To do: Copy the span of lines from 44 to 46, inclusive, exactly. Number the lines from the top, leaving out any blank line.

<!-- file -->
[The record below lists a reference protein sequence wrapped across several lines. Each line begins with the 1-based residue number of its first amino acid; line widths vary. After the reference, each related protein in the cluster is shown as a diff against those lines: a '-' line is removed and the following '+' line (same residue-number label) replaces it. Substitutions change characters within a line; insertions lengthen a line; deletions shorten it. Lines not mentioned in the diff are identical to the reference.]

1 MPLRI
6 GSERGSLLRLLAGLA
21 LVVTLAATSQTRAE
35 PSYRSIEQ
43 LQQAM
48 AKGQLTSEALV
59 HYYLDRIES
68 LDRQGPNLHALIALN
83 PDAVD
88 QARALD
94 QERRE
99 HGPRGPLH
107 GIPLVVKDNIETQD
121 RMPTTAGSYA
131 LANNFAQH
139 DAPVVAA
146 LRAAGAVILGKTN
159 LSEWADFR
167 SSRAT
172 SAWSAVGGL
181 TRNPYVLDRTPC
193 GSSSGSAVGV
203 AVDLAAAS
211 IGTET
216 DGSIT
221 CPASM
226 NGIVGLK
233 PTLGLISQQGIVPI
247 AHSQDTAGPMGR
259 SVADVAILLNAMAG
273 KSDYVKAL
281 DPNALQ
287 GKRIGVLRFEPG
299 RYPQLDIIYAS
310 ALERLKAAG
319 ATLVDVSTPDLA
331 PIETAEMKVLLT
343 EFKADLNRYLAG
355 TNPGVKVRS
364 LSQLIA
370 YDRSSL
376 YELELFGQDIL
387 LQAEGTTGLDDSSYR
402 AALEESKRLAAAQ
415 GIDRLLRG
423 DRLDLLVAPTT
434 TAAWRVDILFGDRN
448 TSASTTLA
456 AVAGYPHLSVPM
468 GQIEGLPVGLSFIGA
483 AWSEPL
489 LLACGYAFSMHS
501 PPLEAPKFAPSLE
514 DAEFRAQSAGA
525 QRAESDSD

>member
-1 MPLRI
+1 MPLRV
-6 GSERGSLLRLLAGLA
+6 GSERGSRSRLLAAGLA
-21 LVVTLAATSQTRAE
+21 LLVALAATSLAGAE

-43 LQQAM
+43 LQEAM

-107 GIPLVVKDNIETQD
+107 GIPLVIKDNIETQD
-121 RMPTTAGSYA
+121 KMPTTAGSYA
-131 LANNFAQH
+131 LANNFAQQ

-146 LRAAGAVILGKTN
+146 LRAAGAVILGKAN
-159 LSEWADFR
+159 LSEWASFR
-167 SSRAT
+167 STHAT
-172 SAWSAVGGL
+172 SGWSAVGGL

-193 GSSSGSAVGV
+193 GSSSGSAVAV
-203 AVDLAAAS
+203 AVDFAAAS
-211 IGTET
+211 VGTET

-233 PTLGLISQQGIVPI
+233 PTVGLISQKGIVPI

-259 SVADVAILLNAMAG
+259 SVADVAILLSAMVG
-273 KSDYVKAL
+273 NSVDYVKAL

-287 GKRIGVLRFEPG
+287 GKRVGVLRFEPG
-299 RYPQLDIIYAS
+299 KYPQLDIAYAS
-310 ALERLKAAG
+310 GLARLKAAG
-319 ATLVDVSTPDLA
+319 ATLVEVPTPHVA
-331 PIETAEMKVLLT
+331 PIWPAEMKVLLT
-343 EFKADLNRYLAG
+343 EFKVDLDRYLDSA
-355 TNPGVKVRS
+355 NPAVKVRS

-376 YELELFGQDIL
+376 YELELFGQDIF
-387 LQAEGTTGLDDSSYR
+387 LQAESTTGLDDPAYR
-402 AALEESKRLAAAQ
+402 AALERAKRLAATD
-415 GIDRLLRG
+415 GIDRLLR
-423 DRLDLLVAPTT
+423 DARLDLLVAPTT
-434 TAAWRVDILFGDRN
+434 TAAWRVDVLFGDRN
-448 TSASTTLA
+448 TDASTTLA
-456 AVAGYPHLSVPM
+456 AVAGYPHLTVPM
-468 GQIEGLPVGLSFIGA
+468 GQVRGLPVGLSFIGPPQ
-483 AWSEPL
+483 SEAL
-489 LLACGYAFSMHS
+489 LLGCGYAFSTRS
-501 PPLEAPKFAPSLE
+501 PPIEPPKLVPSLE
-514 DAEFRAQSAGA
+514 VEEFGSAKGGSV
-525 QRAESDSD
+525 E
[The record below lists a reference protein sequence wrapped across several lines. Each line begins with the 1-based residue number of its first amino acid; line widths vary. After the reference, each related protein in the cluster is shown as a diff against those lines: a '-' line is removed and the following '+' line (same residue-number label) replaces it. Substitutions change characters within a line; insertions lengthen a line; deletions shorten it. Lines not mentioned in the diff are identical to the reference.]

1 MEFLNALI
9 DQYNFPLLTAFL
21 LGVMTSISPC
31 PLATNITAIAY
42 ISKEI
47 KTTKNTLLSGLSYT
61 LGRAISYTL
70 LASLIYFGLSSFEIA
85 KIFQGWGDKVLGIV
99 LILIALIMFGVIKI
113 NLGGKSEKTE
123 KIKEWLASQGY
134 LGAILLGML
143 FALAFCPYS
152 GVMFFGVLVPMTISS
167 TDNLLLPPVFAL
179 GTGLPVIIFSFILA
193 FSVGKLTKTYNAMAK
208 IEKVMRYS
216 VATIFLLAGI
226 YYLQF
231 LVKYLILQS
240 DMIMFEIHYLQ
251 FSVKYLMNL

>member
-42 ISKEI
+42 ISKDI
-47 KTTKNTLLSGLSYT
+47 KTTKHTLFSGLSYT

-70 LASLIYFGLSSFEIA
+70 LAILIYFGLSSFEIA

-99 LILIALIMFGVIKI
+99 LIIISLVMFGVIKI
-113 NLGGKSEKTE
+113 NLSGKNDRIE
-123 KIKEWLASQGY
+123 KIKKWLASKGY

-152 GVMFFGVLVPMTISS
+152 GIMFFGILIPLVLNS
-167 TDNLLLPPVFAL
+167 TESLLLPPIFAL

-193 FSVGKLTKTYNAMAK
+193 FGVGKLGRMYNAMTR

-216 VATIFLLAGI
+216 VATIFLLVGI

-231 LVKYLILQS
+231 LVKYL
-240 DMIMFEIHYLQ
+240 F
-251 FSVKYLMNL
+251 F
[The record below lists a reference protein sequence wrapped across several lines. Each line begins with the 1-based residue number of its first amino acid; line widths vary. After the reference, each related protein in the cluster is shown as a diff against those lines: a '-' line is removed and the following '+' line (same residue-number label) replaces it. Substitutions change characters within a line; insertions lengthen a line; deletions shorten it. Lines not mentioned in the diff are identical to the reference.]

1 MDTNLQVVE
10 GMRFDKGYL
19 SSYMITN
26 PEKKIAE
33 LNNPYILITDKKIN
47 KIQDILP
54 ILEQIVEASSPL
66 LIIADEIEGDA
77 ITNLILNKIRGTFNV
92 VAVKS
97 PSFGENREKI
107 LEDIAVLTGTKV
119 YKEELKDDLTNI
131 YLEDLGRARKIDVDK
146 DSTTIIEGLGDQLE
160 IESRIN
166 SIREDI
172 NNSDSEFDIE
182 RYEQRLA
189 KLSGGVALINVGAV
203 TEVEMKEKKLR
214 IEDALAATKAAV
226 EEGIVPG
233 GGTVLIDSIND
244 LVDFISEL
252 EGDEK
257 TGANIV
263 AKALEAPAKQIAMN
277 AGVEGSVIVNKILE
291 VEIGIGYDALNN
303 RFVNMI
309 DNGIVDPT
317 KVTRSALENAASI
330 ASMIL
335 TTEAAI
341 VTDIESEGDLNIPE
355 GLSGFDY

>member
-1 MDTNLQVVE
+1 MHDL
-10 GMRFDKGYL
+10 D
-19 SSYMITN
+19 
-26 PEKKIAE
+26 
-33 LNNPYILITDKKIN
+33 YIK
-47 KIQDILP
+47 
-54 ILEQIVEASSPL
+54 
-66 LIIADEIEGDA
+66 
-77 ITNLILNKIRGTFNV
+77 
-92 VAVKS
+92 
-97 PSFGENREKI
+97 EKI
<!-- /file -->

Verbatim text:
387 LQAEGTTGLDDSSYR
402 AALEESKRLAAAQ
415 GIDRLLRG